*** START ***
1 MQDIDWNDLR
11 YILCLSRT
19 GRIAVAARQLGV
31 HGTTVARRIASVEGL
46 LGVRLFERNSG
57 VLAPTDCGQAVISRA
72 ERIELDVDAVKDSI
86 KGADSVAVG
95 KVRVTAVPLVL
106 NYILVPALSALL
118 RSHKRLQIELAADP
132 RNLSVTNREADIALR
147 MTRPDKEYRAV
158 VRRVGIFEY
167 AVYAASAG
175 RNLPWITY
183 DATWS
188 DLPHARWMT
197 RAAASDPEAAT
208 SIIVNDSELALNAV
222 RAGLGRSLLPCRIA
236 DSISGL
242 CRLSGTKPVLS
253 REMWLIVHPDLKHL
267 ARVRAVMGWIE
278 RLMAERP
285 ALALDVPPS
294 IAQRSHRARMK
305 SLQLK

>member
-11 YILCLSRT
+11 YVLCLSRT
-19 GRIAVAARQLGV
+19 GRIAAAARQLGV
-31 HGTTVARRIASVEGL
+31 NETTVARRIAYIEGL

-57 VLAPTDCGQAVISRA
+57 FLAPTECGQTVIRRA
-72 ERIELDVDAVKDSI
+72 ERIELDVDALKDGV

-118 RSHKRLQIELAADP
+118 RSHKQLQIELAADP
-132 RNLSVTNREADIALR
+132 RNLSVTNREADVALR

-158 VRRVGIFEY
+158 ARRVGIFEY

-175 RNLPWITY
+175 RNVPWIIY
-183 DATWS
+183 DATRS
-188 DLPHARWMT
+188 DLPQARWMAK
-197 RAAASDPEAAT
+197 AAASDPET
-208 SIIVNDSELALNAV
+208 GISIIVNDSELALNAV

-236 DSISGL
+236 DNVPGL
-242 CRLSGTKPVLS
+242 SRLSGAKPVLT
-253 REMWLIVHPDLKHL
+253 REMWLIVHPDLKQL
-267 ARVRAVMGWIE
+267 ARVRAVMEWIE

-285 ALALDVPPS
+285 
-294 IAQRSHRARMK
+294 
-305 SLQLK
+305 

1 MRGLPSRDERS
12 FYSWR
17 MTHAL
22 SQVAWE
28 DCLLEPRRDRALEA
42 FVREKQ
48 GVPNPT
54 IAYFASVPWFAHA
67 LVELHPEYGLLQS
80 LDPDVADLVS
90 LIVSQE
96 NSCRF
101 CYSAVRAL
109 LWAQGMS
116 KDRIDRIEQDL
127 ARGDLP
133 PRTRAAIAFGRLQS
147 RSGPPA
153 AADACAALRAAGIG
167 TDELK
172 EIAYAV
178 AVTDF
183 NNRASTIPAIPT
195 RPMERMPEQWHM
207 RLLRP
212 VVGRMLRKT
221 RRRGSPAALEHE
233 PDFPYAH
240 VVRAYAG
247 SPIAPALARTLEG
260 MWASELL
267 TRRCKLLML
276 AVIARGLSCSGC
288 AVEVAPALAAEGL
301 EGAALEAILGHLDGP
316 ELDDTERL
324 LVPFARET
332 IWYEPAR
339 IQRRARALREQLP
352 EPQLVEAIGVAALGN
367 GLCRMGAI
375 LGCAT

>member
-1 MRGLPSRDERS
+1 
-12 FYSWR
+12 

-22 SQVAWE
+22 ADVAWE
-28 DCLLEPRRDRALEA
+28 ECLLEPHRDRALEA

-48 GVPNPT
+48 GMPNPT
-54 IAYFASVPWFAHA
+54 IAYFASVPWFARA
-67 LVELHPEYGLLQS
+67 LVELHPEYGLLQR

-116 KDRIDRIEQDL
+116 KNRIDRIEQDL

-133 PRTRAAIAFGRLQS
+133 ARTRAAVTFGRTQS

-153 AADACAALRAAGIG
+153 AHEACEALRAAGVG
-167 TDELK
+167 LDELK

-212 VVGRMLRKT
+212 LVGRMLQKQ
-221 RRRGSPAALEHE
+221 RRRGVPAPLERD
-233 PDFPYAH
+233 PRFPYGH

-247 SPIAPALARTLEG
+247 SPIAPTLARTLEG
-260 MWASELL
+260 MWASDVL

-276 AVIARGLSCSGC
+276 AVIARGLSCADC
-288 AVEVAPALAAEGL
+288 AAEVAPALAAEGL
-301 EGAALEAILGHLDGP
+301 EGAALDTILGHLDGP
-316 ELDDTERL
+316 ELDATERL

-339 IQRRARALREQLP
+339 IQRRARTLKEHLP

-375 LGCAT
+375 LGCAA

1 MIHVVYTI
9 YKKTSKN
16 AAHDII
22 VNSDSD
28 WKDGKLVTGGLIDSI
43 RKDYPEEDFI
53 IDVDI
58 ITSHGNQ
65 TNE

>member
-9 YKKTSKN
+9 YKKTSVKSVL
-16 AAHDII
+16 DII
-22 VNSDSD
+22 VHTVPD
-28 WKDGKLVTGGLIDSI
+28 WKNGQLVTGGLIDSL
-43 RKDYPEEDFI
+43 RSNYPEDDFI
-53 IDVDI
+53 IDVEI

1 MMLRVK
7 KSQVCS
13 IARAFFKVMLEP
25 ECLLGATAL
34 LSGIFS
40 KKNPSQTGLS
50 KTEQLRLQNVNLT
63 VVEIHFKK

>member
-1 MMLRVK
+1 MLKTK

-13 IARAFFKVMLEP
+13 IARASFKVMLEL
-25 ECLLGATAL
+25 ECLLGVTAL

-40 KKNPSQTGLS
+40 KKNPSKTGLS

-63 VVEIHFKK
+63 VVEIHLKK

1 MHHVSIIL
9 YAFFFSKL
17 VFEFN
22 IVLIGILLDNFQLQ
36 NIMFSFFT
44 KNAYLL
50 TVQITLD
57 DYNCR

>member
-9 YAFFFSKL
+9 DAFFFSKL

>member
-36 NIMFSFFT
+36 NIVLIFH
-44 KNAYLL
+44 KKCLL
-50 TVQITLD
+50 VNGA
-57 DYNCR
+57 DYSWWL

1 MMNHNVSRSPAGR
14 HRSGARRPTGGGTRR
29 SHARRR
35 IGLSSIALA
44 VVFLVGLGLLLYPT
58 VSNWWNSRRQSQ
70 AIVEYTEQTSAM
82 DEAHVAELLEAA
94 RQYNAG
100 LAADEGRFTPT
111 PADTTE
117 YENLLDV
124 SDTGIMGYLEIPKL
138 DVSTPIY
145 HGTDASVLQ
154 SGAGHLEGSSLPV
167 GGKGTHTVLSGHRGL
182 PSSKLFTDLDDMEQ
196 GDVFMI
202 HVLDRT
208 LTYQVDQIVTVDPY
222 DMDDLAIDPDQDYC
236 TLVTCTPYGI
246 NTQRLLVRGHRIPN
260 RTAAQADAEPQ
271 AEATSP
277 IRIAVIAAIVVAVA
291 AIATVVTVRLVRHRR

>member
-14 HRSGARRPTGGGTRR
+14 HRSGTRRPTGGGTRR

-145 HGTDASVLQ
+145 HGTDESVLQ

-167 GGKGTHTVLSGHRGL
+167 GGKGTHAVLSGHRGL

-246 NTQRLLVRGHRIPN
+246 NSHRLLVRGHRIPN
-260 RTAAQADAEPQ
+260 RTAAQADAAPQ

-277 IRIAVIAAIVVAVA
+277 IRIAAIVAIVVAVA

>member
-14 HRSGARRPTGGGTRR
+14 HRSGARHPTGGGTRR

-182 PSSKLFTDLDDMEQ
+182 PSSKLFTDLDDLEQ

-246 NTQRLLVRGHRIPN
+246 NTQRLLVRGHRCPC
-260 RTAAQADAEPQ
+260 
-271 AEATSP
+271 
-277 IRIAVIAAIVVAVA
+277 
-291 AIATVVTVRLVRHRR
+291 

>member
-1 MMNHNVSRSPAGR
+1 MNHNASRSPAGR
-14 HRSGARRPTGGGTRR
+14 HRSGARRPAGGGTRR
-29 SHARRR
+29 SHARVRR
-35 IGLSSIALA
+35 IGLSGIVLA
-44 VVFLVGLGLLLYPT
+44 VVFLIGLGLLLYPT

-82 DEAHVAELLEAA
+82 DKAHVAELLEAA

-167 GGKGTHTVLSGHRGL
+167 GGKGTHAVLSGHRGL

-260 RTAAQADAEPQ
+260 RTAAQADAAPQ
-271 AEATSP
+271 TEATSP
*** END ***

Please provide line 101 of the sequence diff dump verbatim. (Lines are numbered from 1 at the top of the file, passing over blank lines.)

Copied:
260 MWASELL